THE NEW YORK PALACE HOTEL
(incorporating the VILLARD HOUSES)
451 MADISON AVENUE
(50th to 51st Streets)
Developer: Harry B. Helmsley (hotel); Henry
Villard (Villard Houses)
Architect: Emery Roth & Sons and Hardy
Holzman Pfeiffer (hotel and townhouse restoration); McKim, Mead
& White (Villard Houses)
Erected: 1977 (hotel); (1884)
By Carter B. Horsley
Controversy occasionally can be the mother
of success. This major luxury hotel project, where the developer's
wife, Leona Helmsley, ruled as queen until her conviction on tax
fraud, is one of the nation's most spectacular examples of the
adaptive re-use of a landmark.
The low-rise set of six connected townhouses,
popularly known as the Villard Houses, four of which surround
a large courtyard, were an official city landmark that were expensive
to maintain. They comprised the largest portion of the site, which
occupies almost half a full block between Madison and Park Avenues
facing the rear of St. Patrick's Cathedral (see The
City Review article) on Madison Avenue.
Most of the townhouse interiors, all different,
had been gutted and destroyed and reused for various office purposes
over the years with the exception of the truly opulent Villard
House that occupied the south side of the courtyard.
In the face of strong opposition from the city's
preservationists to demolition of the townhouse complex, which
was modeled somewhat after the Cancelleria in Rome, the developer,
Harry B. Helmsley, decided to erect a 51-story new hotel tower
behind them, but partly cantilevered it over the townhouses. That
appalled many preservationists at first, but Helmsley, then the
most powerful and most respected person in New York City real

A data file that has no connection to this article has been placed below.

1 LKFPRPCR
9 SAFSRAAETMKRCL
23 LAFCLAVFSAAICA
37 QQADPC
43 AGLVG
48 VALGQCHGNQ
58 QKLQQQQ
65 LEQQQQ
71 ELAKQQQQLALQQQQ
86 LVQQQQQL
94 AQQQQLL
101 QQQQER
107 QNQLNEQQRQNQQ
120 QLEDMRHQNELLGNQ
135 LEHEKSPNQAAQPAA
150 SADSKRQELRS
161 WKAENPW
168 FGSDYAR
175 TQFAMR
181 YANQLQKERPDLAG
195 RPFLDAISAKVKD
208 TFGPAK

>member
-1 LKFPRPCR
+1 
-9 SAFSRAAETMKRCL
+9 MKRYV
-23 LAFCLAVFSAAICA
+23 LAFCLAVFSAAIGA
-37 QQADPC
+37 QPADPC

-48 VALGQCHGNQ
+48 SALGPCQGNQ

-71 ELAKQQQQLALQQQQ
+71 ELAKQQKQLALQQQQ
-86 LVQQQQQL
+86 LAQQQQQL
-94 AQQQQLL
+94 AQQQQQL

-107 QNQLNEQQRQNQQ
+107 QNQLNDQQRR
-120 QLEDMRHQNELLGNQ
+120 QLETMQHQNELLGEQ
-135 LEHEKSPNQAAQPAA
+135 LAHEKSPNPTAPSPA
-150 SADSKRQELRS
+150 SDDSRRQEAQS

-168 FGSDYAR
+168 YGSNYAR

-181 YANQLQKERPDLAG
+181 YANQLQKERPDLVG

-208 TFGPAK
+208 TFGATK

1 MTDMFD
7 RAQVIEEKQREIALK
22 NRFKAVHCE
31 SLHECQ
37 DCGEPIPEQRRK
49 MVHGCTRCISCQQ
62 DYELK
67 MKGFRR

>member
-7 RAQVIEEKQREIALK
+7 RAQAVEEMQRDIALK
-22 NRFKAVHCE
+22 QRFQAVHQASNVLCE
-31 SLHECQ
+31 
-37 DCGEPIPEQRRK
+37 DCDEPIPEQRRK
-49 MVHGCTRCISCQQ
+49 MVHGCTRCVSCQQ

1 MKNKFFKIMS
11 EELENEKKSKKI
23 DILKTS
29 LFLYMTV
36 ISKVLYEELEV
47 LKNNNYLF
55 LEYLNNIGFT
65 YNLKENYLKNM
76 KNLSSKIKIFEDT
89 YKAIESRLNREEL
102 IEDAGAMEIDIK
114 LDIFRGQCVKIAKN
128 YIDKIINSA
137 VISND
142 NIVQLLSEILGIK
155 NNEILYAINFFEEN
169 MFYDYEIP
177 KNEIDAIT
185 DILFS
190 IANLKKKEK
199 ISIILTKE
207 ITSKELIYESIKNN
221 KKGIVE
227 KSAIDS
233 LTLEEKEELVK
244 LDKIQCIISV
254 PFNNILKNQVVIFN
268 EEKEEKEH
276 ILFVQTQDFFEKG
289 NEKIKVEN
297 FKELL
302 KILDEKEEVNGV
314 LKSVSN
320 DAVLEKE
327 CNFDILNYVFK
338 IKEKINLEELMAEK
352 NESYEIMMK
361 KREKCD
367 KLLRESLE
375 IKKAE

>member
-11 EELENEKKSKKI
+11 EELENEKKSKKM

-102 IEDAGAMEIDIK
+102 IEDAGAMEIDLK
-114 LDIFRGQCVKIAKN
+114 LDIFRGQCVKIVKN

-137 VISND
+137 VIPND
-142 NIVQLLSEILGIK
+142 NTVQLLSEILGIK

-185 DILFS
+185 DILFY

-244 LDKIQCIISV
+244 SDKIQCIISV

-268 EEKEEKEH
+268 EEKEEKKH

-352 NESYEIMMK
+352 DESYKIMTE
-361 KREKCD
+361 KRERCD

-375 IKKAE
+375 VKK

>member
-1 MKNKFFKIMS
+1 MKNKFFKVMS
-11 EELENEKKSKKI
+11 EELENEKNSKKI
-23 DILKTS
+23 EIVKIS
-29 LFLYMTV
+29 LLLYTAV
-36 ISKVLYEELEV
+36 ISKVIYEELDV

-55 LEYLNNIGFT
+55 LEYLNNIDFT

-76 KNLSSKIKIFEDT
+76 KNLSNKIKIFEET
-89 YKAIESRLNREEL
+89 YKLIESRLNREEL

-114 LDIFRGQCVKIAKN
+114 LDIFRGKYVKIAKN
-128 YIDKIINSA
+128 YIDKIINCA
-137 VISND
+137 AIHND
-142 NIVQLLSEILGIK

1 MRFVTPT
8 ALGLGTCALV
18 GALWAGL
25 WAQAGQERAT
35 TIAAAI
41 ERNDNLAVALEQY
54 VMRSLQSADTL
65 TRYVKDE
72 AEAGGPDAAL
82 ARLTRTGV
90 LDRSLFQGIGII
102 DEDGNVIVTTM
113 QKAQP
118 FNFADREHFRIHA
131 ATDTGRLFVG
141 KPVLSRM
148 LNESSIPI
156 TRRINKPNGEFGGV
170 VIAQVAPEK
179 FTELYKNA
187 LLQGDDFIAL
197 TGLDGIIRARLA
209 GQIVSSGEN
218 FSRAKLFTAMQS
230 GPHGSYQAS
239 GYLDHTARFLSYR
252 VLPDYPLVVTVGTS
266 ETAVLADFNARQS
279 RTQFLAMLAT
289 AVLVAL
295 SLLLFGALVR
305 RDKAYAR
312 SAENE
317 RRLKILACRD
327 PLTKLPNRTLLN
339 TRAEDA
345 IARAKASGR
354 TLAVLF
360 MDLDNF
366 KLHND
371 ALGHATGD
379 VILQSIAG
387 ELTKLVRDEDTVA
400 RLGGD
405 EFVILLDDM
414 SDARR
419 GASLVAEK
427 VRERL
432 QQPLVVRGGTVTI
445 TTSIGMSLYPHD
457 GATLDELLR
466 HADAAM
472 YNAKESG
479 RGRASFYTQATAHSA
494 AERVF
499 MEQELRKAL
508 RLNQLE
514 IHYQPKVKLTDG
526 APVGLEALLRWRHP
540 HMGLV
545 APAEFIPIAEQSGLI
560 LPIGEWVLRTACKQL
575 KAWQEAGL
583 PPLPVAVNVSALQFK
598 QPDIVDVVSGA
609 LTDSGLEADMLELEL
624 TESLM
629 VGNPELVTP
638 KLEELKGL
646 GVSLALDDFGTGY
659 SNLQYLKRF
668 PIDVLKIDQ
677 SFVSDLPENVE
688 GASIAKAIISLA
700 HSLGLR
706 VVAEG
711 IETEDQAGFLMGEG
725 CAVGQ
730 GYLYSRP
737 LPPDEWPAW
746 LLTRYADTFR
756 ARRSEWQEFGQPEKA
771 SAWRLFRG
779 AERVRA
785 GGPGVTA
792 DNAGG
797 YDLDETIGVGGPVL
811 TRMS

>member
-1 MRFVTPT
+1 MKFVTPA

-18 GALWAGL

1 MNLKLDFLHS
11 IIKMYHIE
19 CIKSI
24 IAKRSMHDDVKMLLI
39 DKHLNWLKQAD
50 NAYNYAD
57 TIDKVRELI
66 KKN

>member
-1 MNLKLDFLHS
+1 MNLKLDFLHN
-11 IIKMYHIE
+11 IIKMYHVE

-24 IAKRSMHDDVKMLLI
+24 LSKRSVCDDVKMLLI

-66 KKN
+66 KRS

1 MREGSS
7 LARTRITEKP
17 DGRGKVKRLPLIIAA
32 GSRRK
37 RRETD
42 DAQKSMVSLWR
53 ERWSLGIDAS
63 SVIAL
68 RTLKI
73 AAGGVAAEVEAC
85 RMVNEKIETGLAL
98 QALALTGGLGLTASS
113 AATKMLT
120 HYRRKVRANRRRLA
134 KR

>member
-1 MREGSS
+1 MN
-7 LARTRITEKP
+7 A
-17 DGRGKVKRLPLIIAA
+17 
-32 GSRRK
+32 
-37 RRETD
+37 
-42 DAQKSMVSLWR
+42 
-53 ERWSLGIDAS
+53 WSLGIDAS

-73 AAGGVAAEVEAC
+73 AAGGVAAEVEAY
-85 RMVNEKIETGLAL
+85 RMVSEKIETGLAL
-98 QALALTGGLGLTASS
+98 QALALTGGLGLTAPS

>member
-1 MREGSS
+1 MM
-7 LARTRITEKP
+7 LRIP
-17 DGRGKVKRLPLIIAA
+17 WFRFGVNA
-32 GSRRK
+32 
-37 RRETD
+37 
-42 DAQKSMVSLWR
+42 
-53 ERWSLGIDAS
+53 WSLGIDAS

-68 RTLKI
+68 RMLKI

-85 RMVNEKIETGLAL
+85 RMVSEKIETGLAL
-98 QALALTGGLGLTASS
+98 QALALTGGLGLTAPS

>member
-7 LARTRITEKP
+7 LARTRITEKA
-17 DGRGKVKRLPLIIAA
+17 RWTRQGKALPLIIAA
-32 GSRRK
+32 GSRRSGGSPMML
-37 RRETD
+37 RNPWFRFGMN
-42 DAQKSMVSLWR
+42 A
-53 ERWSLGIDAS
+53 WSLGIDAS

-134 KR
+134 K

estate, was not insensitive and undertook a very impressive preservation
project. At a cost of about $10 million, then a very considerable
sum, most of the Villard interiors in the south wing were meticulously
preserved including a large gilded, barrel-vaulted music room
with murals by John LaFarge (see an illustration
of it in another article in The City Review).
The interiors of the Villard House are among the most
sumptuous in New York. The lobby of the Villard mansion, entered
directly from the courtyard, was a highly polished beige marble
space, shown at the left, opening onto very lavish rooms and a
very formal staircase with a delicate and exquisite wall clock
by Augustus St. Gaudens.
The splendid fireplace by the same great sculptor
was removed to the balcony of the hotel's main lobby directly
facing the courtyard. Its porphyry redness is almost swamped by
the contemporary Baroque style of its much newer surroundings,
but its majestic quality not only prevails but overpowers.
The hotel's lobby spaces, shown below, are
well finished with high quality materials that are not up to the
par of craftsmanship of the Villard interiors, but respectably
close. There are entrances from the courtyard as well as from
both 50th and 51st Streets. Part of the lobby spaces have been